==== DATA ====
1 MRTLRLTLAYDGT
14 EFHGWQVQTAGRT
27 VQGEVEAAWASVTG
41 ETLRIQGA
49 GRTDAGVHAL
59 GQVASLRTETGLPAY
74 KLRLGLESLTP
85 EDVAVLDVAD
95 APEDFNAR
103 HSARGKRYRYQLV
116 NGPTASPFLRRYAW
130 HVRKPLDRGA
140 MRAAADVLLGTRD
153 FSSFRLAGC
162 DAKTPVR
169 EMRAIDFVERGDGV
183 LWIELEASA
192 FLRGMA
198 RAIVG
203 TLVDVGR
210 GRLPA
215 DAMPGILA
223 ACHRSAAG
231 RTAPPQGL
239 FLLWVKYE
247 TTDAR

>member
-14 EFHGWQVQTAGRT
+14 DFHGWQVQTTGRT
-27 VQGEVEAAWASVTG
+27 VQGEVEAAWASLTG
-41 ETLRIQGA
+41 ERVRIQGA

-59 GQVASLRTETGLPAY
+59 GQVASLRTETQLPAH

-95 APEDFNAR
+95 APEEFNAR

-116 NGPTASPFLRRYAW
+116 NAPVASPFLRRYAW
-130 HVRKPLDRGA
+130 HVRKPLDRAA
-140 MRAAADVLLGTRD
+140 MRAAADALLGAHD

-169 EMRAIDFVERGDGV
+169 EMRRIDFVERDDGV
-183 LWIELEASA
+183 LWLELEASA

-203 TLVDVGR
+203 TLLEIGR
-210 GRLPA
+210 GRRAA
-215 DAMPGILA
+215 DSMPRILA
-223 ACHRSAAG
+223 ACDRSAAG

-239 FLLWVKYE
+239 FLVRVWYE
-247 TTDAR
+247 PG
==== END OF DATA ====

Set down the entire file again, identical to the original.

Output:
1 MRTLRLTLAYDGT
14 EFHGWQVQTAGRT
27 VQGEVEAAWASVTG
41 ETLRIQGA
49 GRTDAGVHAL
59 GQVASLRTETGLPAY
74 KLRLGLESLTP
85 EDVAVLDVAD
95 APEDFNAR
103 HSARGKRYRYQLV
116 NGPTASPFLRRYAW
130 HVRKPLDRGA
140 MRAAADVLLGTRD
153 FSSFRLAGC
162 DAKTPVR
169 EMRAIDFVERGDGV
183 LWIELEASA
192 FLRGMA
198 RAIVG
203 TLVDVGR
210 GRLPA
215 DAMPGILA
223 ACHRSAAG
231 RTAPPQGL
239 FLLWVKYE
247 TTDAR

>member
-14 EFHGWQVQTAGRT
+14 DFHGWQVQTTGRT
-27 VQGEVEAAWASVTG
+27 VQGEVEAAWASLTG
-41 ETLRIQGA
+41 ERVRIQGA

-59 GQVASLRTETGLPAY
+59 GQVASLRTETQLPAH

-95 APEDFNAR
+95 APEEFNAR

-116 NGPTASPFLRRYAW
+116 NAPVASPFLRRYAW
-130 HVRKPLDRGA
+130 HVRKPLDRAA
-140 MRAAADVLLGTRD
+140 MRAAADALLGAHD

-169 EMRAIDFVERGDGV
+169 EMRRIDFVERDDGV
-183 LWIELEASA
+183 LWLELEASA

-203 TLVDVGR
+203 TLLEIGR
-210 GRLPA
+210 GRRAA
-215 DAMPGILA
+215 DSMPRILA
-223 ACHRSAAG
+223 ACDRSAAG

-239 FLLWVKYE
+239 FLVRVWYE
-247 TTDAR
+247 PG